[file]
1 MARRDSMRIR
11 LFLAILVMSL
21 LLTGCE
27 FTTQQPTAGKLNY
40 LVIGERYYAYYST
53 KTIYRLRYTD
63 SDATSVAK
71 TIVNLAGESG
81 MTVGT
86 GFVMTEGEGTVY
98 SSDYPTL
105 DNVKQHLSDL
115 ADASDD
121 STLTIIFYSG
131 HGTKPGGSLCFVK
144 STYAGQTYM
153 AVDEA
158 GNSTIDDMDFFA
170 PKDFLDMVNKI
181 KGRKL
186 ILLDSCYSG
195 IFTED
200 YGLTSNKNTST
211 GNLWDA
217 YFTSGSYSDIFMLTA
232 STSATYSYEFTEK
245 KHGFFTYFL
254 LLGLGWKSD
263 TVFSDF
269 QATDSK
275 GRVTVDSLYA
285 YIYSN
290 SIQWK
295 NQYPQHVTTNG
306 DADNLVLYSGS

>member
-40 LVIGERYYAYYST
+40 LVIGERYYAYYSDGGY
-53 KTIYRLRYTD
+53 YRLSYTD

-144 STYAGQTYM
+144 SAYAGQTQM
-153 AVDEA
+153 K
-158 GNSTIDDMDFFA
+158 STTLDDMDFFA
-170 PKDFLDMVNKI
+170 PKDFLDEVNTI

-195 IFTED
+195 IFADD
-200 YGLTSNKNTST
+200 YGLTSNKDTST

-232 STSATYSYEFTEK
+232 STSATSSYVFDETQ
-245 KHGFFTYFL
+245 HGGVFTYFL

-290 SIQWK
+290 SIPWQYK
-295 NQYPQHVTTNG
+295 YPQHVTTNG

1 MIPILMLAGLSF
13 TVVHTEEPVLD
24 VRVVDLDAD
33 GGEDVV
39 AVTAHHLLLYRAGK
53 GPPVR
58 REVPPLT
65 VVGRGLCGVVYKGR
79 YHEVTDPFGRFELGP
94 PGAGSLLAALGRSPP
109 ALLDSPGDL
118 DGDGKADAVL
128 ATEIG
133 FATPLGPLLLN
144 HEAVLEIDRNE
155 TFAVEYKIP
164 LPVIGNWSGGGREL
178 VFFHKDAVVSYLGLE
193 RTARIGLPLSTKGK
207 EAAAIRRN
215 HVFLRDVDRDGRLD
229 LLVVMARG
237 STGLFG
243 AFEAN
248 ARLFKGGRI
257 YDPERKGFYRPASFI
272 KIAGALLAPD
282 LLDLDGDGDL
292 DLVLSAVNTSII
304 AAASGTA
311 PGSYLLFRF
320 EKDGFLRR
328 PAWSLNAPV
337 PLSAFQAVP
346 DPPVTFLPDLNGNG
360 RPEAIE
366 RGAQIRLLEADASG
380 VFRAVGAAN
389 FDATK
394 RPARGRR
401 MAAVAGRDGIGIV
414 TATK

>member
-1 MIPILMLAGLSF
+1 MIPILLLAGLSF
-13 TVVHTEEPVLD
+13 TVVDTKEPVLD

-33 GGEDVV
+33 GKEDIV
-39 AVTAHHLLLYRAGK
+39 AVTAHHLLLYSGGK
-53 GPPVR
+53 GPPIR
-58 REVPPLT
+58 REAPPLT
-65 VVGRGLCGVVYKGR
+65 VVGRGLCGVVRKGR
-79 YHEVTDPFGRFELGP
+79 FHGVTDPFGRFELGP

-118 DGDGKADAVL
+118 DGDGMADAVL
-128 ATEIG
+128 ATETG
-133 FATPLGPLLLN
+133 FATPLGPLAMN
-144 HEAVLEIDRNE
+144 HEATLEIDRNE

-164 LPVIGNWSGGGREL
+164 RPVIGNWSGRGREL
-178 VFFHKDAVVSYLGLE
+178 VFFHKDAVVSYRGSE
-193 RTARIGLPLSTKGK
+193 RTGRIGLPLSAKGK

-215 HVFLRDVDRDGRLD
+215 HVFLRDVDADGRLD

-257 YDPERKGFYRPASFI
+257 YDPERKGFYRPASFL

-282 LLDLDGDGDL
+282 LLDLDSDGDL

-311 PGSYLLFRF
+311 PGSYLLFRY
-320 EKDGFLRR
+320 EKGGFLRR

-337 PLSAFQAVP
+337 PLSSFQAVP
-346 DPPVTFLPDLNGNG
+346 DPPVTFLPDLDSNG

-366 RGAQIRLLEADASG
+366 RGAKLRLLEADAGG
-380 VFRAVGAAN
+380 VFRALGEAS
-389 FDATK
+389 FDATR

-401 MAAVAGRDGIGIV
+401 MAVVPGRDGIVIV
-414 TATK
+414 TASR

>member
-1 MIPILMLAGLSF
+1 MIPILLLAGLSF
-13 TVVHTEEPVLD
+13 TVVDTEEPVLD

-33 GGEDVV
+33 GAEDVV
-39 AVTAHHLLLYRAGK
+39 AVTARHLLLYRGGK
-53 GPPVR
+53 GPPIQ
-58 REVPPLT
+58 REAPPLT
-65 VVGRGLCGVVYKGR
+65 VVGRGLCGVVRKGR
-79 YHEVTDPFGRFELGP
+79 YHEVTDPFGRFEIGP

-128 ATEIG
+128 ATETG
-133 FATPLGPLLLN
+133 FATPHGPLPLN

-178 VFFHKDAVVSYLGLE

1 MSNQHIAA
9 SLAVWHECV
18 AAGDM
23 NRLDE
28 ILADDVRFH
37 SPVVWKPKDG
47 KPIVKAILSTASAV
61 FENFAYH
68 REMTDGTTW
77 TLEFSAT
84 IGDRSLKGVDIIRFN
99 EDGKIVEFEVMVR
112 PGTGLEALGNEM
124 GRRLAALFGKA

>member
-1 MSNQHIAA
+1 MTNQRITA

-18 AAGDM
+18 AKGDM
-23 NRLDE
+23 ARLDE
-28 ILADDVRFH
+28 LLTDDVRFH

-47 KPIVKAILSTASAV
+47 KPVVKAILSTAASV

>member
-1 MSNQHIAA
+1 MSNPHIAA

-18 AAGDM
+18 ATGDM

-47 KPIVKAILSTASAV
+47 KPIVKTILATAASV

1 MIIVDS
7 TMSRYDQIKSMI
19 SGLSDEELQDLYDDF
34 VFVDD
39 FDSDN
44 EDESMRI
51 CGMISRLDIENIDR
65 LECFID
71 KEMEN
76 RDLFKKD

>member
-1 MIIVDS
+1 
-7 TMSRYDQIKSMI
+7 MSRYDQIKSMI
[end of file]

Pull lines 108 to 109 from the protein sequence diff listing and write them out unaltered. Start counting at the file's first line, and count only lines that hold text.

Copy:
-33 GGEDVV
+33 GKEDIV